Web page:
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« Reply #20 on: June 28, 2006, 04:43:52 PM »

The Wedding Feast

Mt 22:2 The kingdom of heaven is likened unto a certain king, who made a marriage feast for his son,

Mt 22:3 and sent forth his servants to call them that were bidden to the marriage feast: and they would not come.

Mt 22:4 Again he sent forth other servants, saying, Tell them that are bidden, Behold, I have made ready my dinner; my oxen and my fatlings are killed, and all things are ready: come to the marriage feast.

Mt 22:5 But they made light of it, and went their ways, one to his own farm, another to his merchandise;

Mt 22:6 and the rest laid hold on his servants, and treated them shamefully, and killed them.

Mt 22:7 But the king was wroth; and he sent his armies, and destroyed those murderers, and burned their city.

Mt 22:8 Then saith he to his servants, The wedding is ready, but they that were bidden were not worthy.

Mt 22:9 Go ye therefore unto the partings of the highways, and as many as ye shall find, bid to the marriage feast.

Mt 22:10 And those servants went out into the highways, and gathered together all as many as they found, both bad and good: and the wedding was filled with guests.

Mt 22:11 But when the king came in to behold the guests, he saw there a man who had not on a wedding-garment:

Mt 22:12 and he saith unto him, Friend, how camest thou in hither not having a wedding-garment? And he was speechless.

Mt 22:13 Then the king said to the servants, Bind him hand and foot, and cast him out into the outer darkness; there shall be the weeping and the gnashing of teeth.

Mt 22:14 For many are called, but few chosen.


Barnes


The kingdom of heaven. The phrase here means, "God deals with man in his kingdom, or in regard to the dispensation of the gospel, as a certain king did," etc. This parable refers undoubtedly to the rejection ofthe Jews, and to the calling of the Gentiles. The gospel, with all its privileges, was offered to the Jewish people; but through their wickedness and pride they rejected it, and all its blessings were offered to the Gentiles, and accepted. This is the general truth. Many circumstances are thrown in to fill out the narrative, which cannot be particularly explained.
 
A marriage for his son. Rather, a marriage feast, or a feast on the occasion of the marriage of his son. The king here doubtless represents God, providing for the salvation of the world.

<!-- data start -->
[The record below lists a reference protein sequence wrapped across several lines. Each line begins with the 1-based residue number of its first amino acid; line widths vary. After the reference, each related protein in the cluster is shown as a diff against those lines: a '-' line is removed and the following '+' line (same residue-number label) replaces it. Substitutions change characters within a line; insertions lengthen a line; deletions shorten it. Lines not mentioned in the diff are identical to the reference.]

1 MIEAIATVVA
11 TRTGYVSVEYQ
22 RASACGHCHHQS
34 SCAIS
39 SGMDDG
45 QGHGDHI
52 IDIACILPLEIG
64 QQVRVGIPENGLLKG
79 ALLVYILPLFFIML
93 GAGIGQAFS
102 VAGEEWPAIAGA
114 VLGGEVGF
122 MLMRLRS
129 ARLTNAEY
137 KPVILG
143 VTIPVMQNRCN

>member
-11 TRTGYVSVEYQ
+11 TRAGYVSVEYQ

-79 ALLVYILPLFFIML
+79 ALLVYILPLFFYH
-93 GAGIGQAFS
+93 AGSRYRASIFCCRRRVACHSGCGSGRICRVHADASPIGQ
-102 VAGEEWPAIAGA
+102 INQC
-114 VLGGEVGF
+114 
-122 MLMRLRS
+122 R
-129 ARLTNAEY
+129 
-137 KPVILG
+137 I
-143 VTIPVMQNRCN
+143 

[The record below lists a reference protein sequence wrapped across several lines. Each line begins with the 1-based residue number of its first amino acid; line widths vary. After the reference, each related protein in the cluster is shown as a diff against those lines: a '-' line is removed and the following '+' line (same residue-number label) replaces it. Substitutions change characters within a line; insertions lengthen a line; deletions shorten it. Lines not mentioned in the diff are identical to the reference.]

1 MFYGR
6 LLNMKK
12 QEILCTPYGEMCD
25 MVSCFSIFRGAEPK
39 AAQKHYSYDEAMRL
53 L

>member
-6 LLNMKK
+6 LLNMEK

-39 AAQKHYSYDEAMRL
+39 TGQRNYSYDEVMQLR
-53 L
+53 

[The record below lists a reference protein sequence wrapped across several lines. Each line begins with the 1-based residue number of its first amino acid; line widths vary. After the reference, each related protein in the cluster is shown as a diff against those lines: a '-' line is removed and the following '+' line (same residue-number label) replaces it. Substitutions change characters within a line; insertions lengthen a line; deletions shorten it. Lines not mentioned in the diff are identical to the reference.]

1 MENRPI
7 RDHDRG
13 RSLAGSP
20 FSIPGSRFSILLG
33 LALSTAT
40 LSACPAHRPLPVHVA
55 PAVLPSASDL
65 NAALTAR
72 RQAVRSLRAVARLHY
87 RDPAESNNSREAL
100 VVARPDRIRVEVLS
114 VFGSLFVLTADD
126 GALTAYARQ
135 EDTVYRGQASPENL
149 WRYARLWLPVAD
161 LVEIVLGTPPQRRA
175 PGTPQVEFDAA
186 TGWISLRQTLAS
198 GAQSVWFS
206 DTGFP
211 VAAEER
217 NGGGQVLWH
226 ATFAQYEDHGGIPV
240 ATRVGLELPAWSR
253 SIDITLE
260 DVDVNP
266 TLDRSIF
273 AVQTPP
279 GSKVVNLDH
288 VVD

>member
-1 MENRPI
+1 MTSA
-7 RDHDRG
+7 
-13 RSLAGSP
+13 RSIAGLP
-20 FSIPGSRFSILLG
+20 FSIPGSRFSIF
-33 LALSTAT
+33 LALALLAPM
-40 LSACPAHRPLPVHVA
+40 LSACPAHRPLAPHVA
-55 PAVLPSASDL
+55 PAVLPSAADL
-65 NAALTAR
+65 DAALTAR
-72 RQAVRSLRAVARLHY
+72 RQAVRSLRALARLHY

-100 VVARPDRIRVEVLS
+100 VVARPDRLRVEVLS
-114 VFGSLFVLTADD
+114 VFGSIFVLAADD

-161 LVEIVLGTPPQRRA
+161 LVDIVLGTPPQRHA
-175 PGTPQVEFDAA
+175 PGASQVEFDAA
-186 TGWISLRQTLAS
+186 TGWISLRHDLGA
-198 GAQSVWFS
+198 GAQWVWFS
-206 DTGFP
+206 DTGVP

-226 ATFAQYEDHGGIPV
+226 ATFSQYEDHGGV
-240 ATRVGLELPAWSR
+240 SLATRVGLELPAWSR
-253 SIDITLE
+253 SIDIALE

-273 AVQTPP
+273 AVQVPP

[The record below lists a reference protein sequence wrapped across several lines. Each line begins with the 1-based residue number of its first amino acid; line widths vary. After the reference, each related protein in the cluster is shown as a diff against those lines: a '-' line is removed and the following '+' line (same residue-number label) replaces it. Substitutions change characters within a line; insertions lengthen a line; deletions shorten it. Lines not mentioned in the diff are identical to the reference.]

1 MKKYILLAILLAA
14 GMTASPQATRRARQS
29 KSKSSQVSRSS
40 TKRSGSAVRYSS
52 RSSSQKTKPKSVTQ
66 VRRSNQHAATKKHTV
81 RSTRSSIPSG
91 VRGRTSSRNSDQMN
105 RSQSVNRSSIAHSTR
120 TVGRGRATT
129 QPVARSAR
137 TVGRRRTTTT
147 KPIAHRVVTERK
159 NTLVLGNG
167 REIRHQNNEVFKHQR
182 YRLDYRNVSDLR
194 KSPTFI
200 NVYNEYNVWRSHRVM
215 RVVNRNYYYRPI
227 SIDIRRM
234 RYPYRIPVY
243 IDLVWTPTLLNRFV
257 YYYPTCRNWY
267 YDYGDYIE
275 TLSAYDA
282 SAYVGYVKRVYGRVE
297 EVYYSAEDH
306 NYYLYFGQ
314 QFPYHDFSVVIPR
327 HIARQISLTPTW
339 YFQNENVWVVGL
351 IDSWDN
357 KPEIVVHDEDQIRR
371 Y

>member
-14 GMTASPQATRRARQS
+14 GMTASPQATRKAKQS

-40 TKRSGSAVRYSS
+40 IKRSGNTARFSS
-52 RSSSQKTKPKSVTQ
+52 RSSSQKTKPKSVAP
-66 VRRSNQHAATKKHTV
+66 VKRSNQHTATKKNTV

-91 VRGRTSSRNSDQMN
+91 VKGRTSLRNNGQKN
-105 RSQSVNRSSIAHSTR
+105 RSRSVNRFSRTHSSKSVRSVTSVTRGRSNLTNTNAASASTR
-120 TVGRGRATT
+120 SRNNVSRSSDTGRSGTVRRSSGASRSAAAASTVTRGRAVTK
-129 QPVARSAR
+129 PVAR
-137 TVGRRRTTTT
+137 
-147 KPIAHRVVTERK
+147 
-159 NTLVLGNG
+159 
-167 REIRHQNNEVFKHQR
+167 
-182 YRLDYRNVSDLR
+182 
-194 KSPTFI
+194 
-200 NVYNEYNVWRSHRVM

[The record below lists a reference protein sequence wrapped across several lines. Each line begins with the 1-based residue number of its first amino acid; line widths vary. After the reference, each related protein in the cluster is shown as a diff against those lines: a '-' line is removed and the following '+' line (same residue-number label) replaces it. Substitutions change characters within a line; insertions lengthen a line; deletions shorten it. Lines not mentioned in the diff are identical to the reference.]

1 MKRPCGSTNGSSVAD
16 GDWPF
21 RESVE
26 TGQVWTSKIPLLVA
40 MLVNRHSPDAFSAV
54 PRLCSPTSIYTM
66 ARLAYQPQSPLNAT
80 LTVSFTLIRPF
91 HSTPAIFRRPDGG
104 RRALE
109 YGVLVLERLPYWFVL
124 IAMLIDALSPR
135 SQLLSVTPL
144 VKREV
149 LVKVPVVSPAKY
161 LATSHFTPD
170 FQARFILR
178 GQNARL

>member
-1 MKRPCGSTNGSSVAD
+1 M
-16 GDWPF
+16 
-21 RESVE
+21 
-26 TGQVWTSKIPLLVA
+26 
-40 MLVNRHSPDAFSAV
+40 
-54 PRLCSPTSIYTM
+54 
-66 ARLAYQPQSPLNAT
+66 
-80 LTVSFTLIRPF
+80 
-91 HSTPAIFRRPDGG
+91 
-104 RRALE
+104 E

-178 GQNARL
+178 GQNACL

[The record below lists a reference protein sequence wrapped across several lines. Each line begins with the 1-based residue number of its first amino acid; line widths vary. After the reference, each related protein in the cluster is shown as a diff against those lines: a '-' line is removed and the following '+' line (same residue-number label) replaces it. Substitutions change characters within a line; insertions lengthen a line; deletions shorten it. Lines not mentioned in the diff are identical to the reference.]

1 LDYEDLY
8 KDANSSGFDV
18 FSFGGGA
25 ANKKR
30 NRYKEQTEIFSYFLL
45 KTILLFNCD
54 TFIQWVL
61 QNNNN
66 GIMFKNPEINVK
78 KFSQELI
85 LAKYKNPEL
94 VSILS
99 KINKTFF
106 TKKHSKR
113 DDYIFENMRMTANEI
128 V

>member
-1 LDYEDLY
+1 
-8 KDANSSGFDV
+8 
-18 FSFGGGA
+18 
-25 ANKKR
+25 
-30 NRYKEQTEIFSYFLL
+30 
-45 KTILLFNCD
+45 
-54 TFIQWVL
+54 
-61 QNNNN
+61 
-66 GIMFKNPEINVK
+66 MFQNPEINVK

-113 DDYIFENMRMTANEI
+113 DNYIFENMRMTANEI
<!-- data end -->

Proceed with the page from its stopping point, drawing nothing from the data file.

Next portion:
{i} "The kingdom" Lu 14:16
{k} "a marriage"  Re 19:7,9

And sent forth his servants. These represent the messengers that God has sent to invite men to his kingdom.
 
To call them that were bidden. That is, to give notice to those who had before been invited, that the feast was ready. It appears that there were two invitations, one considerably previous to the time, that they might have opportunity to prepare for it, and the other to give notice of the precise time when they were expected.
 
The wedding. The marriage feast. The same word in the original as in Mt 22:2.
 
They would not come. They might have come if they chose, but they would not. So all the difficulty that sinners ever labour under, in regard to salvation, is in the will. It is a fixed determination not to come and be saved.
 
{l} "And sent forth his servants" Ps 68:11; Jer 25:4; 35:15; Re 22:17

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« Reply #21 on: June 28, 2006, 04:50:03 PM »

Other servants. Who might press it on their attention. So God repeats his message to sinners, when they reject it.
 
My dinner. This word literally denotes the meal taken about noon. It is also taken for a meal in general. As marriages were, among eastern nations, in the evening, it refers here to a meal taken at that time.
 
Fatlings. This word does not refer to any particular species of animals. It denotes any fat animals. As oxen are also mentioned, however, it refers here probably to lambs, or calves, 2Sa 6:13; 1Ch 15:26.

But they made light of it. Treated it with contempt, as a thing of no consequence: an exact representation of the conduct of sinners in regard to the gospel.
 
One to his farm, etc. So men are engaged so much in their worldly employment, that they pretend they have no time to attend to religion. The world is, in their view, of more value than God.
 
Merchandise. Traffic; trading.
 
{m} "light" Ps 106:24,25; Pr 1:24,25; Ac 24:25; Ro 2:4

And the remnant, etc. That is, a part made light of it, and treated it with silent contempt, and coolly went about their business. The others were not satisfied with that, but showed positive malignity. Some sinners seem to be well satisfied by merely neglecting religion; while others proceed against it with open violence and bitter malice.
 
Entreated them spitefully. Used harsh and opprobrious words, reviled and abused them. This was done because they hated and despised the king. So sinners often abuse and calumniate ministers of religion because they hate God, and can in no way else show it so well.
 
{n} "entreated them" 1Th 2:15

But when the king heard, etc. This doubtless refers to the Jews, and to Jerusalem. They were murderers, having slain the prophets; and God was about to send forth the armies of the Romans under his providential direction, and to burn up their city. See Barnes for Mt 24:1 and following.
 
Wroth. Angry; displeased.